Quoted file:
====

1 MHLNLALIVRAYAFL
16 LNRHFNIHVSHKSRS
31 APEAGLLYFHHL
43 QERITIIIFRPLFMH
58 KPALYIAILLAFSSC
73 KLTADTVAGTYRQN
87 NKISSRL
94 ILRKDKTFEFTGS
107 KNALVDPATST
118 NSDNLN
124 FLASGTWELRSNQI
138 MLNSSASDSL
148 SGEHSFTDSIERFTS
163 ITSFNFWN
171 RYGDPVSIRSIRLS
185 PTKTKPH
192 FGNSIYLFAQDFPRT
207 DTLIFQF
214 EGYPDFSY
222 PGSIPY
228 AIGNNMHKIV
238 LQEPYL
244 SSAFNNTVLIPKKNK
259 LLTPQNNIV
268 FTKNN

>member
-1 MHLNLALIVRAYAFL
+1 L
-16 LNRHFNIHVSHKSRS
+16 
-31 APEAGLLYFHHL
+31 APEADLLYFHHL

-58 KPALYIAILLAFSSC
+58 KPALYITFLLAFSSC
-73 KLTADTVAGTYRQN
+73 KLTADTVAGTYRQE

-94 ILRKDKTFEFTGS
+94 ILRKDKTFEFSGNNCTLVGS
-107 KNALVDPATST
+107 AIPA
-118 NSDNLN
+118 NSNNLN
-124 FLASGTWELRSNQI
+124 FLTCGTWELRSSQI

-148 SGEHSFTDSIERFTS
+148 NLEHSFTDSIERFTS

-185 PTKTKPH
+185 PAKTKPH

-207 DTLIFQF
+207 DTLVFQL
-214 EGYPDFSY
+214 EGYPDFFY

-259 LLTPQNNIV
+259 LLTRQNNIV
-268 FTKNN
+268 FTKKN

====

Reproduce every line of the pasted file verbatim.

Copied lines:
1 MHLNLALIVRAYAFL
16 LNRHFNIHVSHKSRS
31 APEAGLLYFHHL
43 QERITIIIFRPLFMH
58 KPALYIAILLAFSSC
73 KLTADTVAGTYRQN
87 NKISSRL
94 ILRKDKTFEFTGS
107 KNALVDPATST
118 NSDNLN
124 FLASGTWELRSNQI
138 MLNSSASDSL
148 SGEHSFTDSIERFTS
163 ITSFNFWN
171 RYGDPVSIRSIRLS
185 PTKTKPH
192 FGNSIYLFAQDFPRT
207 DTLIFQF
214 EGYPDFSY
222 PGSIPY
228 AIGNNMHKIV
238 LQEPYL
244 SSAFNNTVLIPKKNK
259 LLTPQNNIV
268 FTKNN

>member
-1 MHLNLALIVRAYAFL
+1 L
-16 LNRHFNIHVSHKSRS
+16 
-31 APEAGLLYFHHL
+31 APEADLLYFHHL

-58 KPALYIAILLAFSSC
+58 KPALYITFLLAFSSC
-73 KLTADTVAGTYRQN
+73 KLTADTVAGTYRQE

-94 ILRKDKTFEFTGS
+94 ILRKDKTFEFSGNNCTLVGS
-107 KNALVDPATST
+107 AIPA
-118 NSDNLN
+118 NSNNLN
-124 FLASGTWELRSNQI
+124 FLTCGTWELRSSQI

-148 SGEHSFTDSIERFTS
+148 NLEHSFTDSIERFTS

-185 PTKTKPH
+185 PAKTKPH

-207 DTLIFQF
+207 DTLVFQL
-214 EGYPDFSY
+214 EGYPDFFY

-259 LLTPQNNIV
+259 LLTRQNNIV
-268 FTKNN
+268 FTKKN